Welcome to Part 2 of my guided math series. Here is a reminder of the 4 components in case you have forgotten them from yesterday’s blog post Part 1: How to Set Up Your Math Block
- whole group lesson
- small group lesson (at your teacher table)
- group stations (or centers)
To begin with – Let’s create a vision, shall we! Now I must warn you, this post is long. I go into detail about my entire math block and share lots of visuals. Don’t worry, there is a goodie at the end just for you for sticking with me!
Every day I always start with a 5 minute warm up. Sometimes this can be referred to as bell-work depending on what terminology you use in your classroom.
My district pushes problem solving hard. Since our state tests are all in a problem solving format, I use this time to reinforce the skills needed in order to problem solve independently. My math block is first thing in the morning so I tie part of this into my morning work. If you choose to do math in the afternoon, it may be slightly different.
When they come into the room, they have a word problem that goes in their math journal that they must complete independently. Then they must complete a number of the day. After announcements, I spend 5 minutes reviewing the word problem. I’ll call on students to share different strategies they used to solve the problem. We start with these day one and then spiral different concepts throughout the year. You can get them here.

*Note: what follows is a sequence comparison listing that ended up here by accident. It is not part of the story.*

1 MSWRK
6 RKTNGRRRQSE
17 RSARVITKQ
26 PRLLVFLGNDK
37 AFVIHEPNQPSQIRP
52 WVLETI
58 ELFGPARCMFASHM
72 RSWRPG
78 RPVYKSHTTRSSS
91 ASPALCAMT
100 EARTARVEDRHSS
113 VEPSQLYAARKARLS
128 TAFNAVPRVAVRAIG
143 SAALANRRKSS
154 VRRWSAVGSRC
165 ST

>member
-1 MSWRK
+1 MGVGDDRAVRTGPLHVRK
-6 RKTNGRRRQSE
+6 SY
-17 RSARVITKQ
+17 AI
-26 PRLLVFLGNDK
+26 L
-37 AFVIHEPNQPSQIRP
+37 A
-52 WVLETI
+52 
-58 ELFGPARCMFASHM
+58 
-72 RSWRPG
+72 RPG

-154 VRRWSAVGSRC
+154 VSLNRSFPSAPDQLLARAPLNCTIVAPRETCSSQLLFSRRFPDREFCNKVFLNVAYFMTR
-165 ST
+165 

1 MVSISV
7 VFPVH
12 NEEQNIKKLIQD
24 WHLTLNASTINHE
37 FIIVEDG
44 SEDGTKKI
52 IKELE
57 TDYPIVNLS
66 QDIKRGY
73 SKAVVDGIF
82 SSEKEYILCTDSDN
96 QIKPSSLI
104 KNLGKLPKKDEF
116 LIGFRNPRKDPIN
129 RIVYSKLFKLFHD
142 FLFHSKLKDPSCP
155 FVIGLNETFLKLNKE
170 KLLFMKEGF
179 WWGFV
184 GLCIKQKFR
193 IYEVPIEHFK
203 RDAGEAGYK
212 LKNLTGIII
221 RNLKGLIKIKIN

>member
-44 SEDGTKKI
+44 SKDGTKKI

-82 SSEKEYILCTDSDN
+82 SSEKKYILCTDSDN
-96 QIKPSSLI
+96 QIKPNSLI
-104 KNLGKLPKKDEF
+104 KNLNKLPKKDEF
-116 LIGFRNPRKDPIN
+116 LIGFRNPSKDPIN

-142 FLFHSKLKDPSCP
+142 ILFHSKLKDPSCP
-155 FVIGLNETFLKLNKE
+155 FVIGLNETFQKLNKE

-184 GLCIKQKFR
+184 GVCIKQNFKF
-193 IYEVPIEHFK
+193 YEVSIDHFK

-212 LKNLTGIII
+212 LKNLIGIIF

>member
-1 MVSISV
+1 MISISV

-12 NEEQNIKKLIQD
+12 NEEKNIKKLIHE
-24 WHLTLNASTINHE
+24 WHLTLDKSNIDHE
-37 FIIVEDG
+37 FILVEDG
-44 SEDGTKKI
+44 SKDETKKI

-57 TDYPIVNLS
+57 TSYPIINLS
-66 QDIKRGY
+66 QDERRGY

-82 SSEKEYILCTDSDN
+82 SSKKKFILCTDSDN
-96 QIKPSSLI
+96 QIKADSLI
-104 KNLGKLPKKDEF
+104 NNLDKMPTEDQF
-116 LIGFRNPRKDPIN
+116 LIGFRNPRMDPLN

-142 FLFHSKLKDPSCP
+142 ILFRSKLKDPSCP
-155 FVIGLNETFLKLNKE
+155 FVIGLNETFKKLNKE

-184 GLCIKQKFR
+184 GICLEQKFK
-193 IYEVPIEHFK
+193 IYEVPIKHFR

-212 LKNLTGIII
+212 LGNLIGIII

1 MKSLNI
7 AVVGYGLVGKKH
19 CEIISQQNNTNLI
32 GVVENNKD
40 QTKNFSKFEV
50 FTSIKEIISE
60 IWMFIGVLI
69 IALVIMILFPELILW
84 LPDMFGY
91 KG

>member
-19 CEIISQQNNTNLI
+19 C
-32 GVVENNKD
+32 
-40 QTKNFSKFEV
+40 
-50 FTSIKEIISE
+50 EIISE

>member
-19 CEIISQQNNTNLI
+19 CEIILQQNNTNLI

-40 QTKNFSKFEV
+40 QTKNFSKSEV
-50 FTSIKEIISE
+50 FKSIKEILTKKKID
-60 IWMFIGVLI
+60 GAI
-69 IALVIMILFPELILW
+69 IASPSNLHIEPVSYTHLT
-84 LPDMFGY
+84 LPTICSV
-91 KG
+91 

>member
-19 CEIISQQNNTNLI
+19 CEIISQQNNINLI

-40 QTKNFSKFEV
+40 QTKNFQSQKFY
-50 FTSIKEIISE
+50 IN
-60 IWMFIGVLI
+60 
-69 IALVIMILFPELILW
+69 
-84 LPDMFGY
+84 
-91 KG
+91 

Whole Group Lesson Ideas
Once those two things are completed and it’s time to start our whole group lesson. I spend anywhere from 20-30 minutes a day teaching whole group. This can change depending on the topic and how familiar with it they are.
What do we do during this time?
I keep it simple. When making out lesson plans I don’t try to plan an anchor chart and then a journal activity and a game all at one time. Choose one thing that you know you can do during that time span.
Here are some examples of what you can do:
At the beginning of every new concept we make an anchor chart together as a class. I rarely have it all the way made before starting a lesson. I like to keep them interactive and student centered. I want my class to feel in charge and responsible of what they are learning. Here are some examples that we have as a class. The photos used to create this anchor chart can be found here.
Read more about these here.
Math is meant to be hands on and interactive. Put away the worksheets and use manipulatives instead. Did you know that you can write on student desks with dry erase markers?!? YES, and they LOVE it!
Play showdown with whiteboards. This is a class favorite that I use in all subject areas. Display a set of task cards under your document camera or on your whiteboard. Have students solve on their whiteboards. When the teacher says “SHOWDOWN”, everyone holds up their boards and you spot check answers.